Black bear burgles birdseed

I should know better.

It was 4:00am and, it being a lovely summer’s night, the bedroom windows were wide open. In a few minutes, as the dusk softened, the birds would start to chatter and sing, waking me for a new day. Instead, I awoke to hear a clattering out on the deck, like the sound of a hanger being tossed around on a clothes rack. I knew what was happening even before I got up to investigate.

We are fortunate to live in a rural area with nearly every sort of wildlife – bear, moose, deer, fox, coyote, bobcat, fisher, mink, groundhog, beaver, not to mention birds and countless small critters. I’ve had even greater good fortune to see each of those, and to photograph a few. We know bears are hungry in the spring, and it is well known that bears will seek out birdfeeders, as birdseed is rich in fat and nutrients. I failed to bring the birdfeeders inside last night, as our black-bear neighbor discovered on his morning rounds.

A black bear tears down our birdfeeder for breakfast.

It was still rather dark, and although I could see well, the iPhone XR doesn’t quite have sufficient dynamic range. After the bear polished off one birdfeeder, and headed for the second, I turned on the outdoor lights. That didn’t faze the bear at all, but allowed me to capture the final four minutes of his visit on video. At the end, you can see our cat, watching intently, growling softly.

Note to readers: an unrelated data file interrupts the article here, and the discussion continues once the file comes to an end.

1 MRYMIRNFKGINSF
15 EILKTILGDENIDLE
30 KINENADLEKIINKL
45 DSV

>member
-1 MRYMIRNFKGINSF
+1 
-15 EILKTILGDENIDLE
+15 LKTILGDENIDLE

This behavior is not good for the bear, or for us. Or for the birdfeeders 😉. It’s my responsibility to remember to bring in those birdfeeders every night… or to delay using birdfeeders until later in the summer.

Author: dfkotz

David Kotz is an outdoor enthusiast, traveller, husband, and father of three. He is also a Professor of Computer Science at Dartmouth College.

3 thoughts on “Black bear burgles birdseed”

  1. Sorry Dave, but my inner grammar policeman cringed when you used “phase” when you should have used “faze”.

    Definition of faze
    transitive verb

    : to disturb the composure of : DISCONCERT, DAUNT
    Nothing fazed her.
    Criticism did not seem to faze the writer.

  2. Bear at your feeders. Thanks, a very good write-up! After bear visits, we no longer feed birds and are finding that we get just as many, or even more, without feeders. Swallows swoop and Phoebe’s fly through the air eating insects; robins and cardinal pairs hop into the garden, feeding their young on tics and worms. Hummingbirds visit the honeysuckle morning, noon, and night. And the Baltimore Orioles are still around in the tree tops. When the hawks, and yesterday an eagle, soar above, the birds quickly disappear.

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